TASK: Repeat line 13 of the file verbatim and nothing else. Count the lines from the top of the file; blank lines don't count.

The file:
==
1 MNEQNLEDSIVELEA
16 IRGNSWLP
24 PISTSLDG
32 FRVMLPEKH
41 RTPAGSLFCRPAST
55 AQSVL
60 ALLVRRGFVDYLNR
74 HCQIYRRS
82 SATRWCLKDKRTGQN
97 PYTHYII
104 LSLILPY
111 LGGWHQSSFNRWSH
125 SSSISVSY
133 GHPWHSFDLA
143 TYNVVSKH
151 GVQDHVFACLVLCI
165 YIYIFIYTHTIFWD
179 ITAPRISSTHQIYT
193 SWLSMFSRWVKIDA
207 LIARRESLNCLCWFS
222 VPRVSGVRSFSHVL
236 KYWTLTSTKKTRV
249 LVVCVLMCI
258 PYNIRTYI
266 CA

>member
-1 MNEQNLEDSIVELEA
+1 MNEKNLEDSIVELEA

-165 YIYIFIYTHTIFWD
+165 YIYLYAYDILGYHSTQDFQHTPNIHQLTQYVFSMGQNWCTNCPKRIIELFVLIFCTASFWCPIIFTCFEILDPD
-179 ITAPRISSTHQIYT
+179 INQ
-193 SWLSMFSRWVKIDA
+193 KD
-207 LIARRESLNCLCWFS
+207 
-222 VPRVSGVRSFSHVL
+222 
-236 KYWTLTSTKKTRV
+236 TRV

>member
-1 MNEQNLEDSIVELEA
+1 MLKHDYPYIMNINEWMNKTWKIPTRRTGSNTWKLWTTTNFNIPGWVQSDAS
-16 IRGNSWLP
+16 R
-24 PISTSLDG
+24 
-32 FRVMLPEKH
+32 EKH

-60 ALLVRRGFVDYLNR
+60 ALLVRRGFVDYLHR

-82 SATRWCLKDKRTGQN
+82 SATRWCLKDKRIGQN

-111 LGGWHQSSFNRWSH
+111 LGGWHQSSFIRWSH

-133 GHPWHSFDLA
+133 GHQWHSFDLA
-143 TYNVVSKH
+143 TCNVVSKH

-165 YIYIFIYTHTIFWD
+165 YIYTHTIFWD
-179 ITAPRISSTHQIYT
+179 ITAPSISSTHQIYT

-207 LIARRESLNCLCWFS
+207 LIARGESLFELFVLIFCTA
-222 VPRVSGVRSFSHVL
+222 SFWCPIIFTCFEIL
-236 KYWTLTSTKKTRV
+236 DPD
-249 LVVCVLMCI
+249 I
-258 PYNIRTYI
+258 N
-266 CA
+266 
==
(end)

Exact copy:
125 SSSISVSY